Dustin Johnson takes over the lead
Dustin Johnson didn’t start the season the way he wanted, not with only one decent chance at winning.
His start at the Cadillac Championship wasn’t much better.
On his opening tee shot Thursday at Doral, his drive sailed to the right and struck a spectator in the head. Turns out it was his grandfather, Art Whisnant, a former basketball star at South Carolina.
Suddenly, everything is looking up.
Johnson hit his stride and found his swagger Saturday on the back nine of the Blue Monster, shooting a 31 to emerge from a crowd of top players with a 7-under 65 and a two-shot lead going into the final round.
The 26-year-old American hit what he called a “bunt drive” that went 310 yards on the 17th, leaving him a wedge into 2 feet. That was the last of his eight birdies, and put him atop the leaderboard. A short time later, after Nick Watney missed two short birdie putts and put his tee shot into the water on No. 18, Johnson had the lead to himself.
“I played well today—drove it well, putt it well, hit the ball well,” Johnson said. “So I’m going to have to do that again tomorrow.”
One look at the guys behind him makes that clear.
Johnson was at 13-under 203, although seven players were within three shots of him, none lower than No. 31 in the world.
That group does not include Tiger Woods and Phil Mickelson, who finished before the leaders teed off and remain out of the mix. The surprise is that it doesn’t include Martin Kaymer, either. The new No. 1 was in the final group with Hunter Mahan, one shot out of the lead, until he took double bogey from the water on the third hole and struggled to a 74. Kaymer was seven shots back.
Johnson will play in the final group with Luke Donald, who took bogey on the final hole for a 66. Even so, Donald is in good position to capture a second straight World Golf Championship, and a victory could be enough to make him No. 2 in the world.
Watney, who had to settle for a 68 after his double bogey on the 18th, and Matt Kuchar (68) were with Donald at 11-under 205.
Adam Scott is making fast friends with his long putter. He had a 68 and was in the group another shot behind that included Francesco Molinari, Rory McIlroy and Mahan, who didn’t make a par over the last six holes—two birdies, four bogeys—and shot 71.
All of them will be chasing Johnson, who has a 54-hole lead for the first time other than at Pebble Beach. He won twice at Pebble in the regular PGA Tour event, but is perhaps more famous for losing a three-shot lead at the U.S. Open last summer when he shot 82.
For all his power, Johnson is a threat this week because of his putting.
He didn’t work on it once during the cold, rainy winter in South Carolina, and really didn’t put much attention on it earlier this year until after he lost in the first round of the Match Play Championship two weeks ago.
“I finally feel comfortable with the putter, so things are going a little better,” Johnson said.
He also got some help from swing coach Butch Harmon—who also works with Watney—on Saturday morning. Johnson asked him to check on his driver and his wedges, and then he put them to good use.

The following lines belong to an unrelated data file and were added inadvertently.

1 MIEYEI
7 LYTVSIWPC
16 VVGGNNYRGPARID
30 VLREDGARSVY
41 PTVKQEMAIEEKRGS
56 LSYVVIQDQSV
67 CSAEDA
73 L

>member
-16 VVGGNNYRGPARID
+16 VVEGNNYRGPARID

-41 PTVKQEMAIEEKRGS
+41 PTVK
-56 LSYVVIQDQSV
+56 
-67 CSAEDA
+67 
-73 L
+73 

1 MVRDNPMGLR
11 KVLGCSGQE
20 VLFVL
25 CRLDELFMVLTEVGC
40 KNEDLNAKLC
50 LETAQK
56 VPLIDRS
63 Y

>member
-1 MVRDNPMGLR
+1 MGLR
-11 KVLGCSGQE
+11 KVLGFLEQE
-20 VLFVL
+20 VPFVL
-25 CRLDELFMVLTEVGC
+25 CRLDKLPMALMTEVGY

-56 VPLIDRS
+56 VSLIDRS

Johnson, considered to have the most potential of America’s young crop of players, is known for his audacious tee shots. He went from that “bunt drive” on the 17th to “swinging has hard as I could” on the 18th, a 326-yard blast that left him only a wedge to the green.
And that tee shot on Thursday that nailed his grandfather?
“Yeah, that was a hard drive,” he said, smiling. “He said it hit him on the fly, but it couldn’t have.”
For one thing, his grandfather wasn’t hurt.
Johnson could move into the top 10 in the world for the first time in his career. Donald, who moved to No. 3 with his win at the Match Play, could go all the way to No. 2, and it wouldn’t surprise him.
“I’m certainly playing very good golf right now, some of the best I’ve ever played,” said Donald, who ran off three birdies in a four-hole stretch around the turn and was bogey-free until a tee shot to the right, leaving him little chance of reaching the 18th green.
Few other contenders were pleased, mainly because of how they finished.
Watney looked as though he might have a two-shot lead, and instead was two shots behind. Molinari, who won the World Golf Championship in Shanghai in November, nearly went in the water on the last and took bogey.
Mahan kept in front most of the way until failing to birdie the par 5s on the back nine, and finishing with back-to-back bogeys.
“Out here, you hit it in the wrong place, you have a terrible angle to the hole and in the Bermuda rough, you can get a good lie or a bad lie,” he said. “Just didn’t make good swings and made some bad putts.”
Woods and Mickelson, playing for the third straight day together, didn’t inspire. Woods switched back to a mallet putter—the same one he tried in Australia last year—and the best he could manage was a 2-under 70 that left him 11 shots behind. Mickelson had a sloppy double bogey on the 14th and wound up with a 72, putting him at even-par 216.
Woods did not comment after his round. He told a tour official he was going to the range, but instead headed to the parking lot.
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